Two Part Dungeon YKTTW Discussion

Two Part Dungeon
A dungeon that requires you to leave and come back in order to complete it.
(permanent link) added: 2011-08-20 11:31:32 sponsor: Lightflame (last reply: 2012-03-18 12:09:02)

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A Two Part Dungeon is a dungeon that requires the player to leave and accomplish some task outside the dungeon, then return and finish the dungeon. There could be various reasons for this.

  • The heroes find the path ahead is blocked and they need a Plot Coupon that isn't in the dungeon to unblock it.
  • The villain appears and blows the heroes out of the dungeon and they need to return.
  • The heroes find what they want for the moment, only to leave and realize or be told that they need something else there.
  • In some cases the dungeon may have multiple sections accessed via different entrances, like the Spirit Temple from Ocarina Of Time, and both are required to fully complete the dungeon.

There are several reasons for doing this:

  • Making fewer dungeons, but in multiple parts is easier and probably cheaper than making more one-part dungeons: the dev team doesn't have to figure out additional looks, layouts, and monster bases, and come up with more map locations. In higher budget productions, each area might have its own theme, so less dungeons obviously lowers music costs.
  • Locking off the later sections of the dungeon first-on is convenient -- the story can employ the dungeon at different parts of the story without the need to unexplicably switch the previously level 0 Sewer Rats with level 87 Dire Hellrats.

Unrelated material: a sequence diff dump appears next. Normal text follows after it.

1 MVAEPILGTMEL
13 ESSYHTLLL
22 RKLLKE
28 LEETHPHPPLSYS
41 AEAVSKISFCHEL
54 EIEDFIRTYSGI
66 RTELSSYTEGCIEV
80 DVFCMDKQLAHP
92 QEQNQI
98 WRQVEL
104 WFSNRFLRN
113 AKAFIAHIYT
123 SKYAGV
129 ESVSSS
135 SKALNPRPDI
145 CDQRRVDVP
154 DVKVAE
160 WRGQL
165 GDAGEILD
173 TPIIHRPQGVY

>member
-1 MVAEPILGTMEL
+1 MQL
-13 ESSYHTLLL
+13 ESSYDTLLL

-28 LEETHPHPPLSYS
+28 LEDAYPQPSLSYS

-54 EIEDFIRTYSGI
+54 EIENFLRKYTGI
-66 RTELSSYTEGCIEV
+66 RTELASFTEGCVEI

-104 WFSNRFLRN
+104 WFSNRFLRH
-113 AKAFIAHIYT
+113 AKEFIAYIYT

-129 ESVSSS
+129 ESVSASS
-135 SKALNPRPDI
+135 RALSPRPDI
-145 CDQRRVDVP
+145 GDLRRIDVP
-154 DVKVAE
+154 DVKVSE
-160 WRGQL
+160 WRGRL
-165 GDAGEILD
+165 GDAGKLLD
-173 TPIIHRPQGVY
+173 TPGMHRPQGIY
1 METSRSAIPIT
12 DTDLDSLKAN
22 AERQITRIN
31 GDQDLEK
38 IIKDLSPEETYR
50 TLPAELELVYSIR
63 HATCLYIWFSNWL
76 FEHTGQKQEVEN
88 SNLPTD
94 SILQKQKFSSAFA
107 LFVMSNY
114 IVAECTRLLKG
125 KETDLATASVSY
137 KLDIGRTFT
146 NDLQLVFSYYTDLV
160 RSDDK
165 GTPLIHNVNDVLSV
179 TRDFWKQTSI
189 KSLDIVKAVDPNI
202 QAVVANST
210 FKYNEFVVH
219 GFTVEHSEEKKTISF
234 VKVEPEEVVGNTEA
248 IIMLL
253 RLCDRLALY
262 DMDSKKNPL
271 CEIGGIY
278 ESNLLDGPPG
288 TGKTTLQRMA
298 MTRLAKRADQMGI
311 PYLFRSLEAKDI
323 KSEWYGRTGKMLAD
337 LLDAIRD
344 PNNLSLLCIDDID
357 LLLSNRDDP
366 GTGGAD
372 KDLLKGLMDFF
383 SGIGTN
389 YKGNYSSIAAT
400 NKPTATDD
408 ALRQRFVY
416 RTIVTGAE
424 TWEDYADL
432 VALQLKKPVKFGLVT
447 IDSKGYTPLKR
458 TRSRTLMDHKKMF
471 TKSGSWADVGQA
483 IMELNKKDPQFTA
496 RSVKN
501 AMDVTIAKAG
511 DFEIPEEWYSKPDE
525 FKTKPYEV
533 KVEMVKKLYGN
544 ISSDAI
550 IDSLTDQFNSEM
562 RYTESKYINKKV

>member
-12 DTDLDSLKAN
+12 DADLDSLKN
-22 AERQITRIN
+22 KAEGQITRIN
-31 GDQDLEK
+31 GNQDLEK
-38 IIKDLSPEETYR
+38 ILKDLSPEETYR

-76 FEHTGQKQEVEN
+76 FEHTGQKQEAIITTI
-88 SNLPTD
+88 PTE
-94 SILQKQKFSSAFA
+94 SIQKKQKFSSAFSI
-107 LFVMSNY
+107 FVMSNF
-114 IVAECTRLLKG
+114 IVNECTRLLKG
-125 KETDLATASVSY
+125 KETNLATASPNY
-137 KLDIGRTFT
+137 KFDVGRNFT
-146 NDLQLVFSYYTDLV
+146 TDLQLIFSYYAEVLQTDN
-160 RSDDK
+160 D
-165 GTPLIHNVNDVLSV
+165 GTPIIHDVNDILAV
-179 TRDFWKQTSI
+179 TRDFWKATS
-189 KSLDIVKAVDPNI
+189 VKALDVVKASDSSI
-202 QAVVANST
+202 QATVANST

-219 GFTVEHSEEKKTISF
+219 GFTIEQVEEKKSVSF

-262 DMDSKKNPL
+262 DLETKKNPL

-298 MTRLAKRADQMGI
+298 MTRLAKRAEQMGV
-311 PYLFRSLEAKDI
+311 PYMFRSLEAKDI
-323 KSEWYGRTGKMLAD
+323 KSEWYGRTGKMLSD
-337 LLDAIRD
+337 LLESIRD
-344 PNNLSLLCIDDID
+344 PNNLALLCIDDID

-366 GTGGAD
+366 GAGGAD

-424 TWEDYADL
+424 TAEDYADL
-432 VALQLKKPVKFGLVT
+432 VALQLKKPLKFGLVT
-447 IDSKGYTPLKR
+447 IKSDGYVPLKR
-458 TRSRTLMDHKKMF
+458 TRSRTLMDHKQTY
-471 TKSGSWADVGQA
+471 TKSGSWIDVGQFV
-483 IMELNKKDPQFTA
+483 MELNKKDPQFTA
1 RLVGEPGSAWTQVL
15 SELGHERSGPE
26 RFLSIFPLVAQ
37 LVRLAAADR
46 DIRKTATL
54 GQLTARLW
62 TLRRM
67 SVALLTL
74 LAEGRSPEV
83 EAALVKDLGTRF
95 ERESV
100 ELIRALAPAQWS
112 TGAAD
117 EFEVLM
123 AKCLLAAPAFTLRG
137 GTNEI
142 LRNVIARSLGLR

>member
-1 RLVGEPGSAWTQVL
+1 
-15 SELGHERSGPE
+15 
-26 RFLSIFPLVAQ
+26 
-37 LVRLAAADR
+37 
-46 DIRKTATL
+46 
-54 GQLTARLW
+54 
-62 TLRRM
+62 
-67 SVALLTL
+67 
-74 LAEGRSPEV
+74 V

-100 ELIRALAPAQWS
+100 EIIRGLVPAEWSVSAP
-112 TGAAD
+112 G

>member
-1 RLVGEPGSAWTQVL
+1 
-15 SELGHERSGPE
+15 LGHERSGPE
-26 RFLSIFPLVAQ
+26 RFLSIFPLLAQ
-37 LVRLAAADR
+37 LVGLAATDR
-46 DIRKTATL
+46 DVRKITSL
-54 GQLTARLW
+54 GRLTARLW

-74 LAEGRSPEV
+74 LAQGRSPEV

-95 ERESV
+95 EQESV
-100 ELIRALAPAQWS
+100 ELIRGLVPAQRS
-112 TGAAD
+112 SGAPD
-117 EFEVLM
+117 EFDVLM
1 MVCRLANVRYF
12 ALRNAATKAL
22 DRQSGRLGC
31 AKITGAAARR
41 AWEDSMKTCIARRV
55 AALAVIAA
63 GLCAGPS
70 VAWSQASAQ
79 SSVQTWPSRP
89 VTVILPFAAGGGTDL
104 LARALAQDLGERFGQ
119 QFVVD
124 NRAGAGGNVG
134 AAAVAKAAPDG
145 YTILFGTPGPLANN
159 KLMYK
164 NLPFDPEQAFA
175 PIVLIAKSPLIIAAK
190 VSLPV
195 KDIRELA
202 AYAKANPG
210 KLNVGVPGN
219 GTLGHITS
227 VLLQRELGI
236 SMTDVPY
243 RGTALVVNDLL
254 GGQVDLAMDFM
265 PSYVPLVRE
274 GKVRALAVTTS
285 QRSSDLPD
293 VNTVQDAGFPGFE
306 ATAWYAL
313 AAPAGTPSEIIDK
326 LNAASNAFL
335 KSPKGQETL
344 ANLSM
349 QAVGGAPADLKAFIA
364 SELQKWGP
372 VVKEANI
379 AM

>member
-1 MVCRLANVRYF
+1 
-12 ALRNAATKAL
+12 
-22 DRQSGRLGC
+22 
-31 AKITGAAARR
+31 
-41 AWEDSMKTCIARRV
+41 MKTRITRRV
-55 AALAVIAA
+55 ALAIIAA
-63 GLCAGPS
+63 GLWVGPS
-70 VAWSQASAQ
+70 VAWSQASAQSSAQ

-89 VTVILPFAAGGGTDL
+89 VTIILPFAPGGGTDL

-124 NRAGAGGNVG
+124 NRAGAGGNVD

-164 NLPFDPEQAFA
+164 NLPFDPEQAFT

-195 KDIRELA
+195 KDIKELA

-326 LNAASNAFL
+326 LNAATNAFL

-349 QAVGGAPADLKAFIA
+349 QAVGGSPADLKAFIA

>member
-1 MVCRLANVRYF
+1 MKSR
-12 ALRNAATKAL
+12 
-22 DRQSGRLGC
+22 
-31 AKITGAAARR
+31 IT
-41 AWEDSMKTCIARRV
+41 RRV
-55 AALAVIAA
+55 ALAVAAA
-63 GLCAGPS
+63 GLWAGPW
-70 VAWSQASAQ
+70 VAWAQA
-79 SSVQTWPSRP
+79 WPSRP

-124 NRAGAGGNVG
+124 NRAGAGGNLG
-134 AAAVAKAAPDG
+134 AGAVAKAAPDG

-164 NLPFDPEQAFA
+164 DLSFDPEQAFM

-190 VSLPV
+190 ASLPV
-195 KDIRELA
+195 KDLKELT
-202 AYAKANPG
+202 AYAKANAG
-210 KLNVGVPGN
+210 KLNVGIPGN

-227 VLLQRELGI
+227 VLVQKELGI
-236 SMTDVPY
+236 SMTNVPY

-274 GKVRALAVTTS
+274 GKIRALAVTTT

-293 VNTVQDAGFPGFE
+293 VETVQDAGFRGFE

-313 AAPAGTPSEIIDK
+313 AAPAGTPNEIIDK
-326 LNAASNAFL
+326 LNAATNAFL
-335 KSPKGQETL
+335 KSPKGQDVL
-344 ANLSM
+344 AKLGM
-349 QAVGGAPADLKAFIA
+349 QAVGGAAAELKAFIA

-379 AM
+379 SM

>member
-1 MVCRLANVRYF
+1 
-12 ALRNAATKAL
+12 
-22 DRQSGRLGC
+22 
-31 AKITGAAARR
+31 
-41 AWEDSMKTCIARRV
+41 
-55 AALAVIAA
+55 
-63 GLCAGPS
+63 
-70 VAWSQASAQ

• Requiring PlotCoupons for accessing the further parts of the dungeons is good fuel for optional quests and adds depth to the game; getting to the bottom of that cave isn't just about level grinding enough to survive the tougher monsters.
  • Bottoms of multipart dungeons make for good Optional Boss lairs; getting there provides some challenge and the player won't bump into them by accident.

Often this trope will appear in climactic dungeons to show that the dungeon is so vast that you need to visit twice to see the whole thing.

Examples Of This Trope Can Be Found In:

  • In Ōkamiden, this is done twice.
    • First, in the Ancient Ruins, Chibi and Kurow's path is blocked by a huge thunderbolt. When they fly out to remove it, a gust of wind blows to to Agata Forest and they have to find a way to get back.
    • Second, in the One Hundred Years Ago Moon Cave, when Akuro succeeds in bathing in Orochi's blood, Chibi runs away before returning for the rest of the dungeon.
  • In The Legend of Zelda: The Wind Waker, the happens with The Forsaken Fortress. Link confronts Ganondorf, who throws him out to sea. He then has to go questing for a while before he can return.
    • Also, the Spirit Temple in Ocarina of Time, where Link must play separate segments for adult and child Link to progress.
    • And a central mechanic in Spirit Tracks and Phantom Hourglass, which require revisiting the same dungeon multiple times to unlock different parts of the world.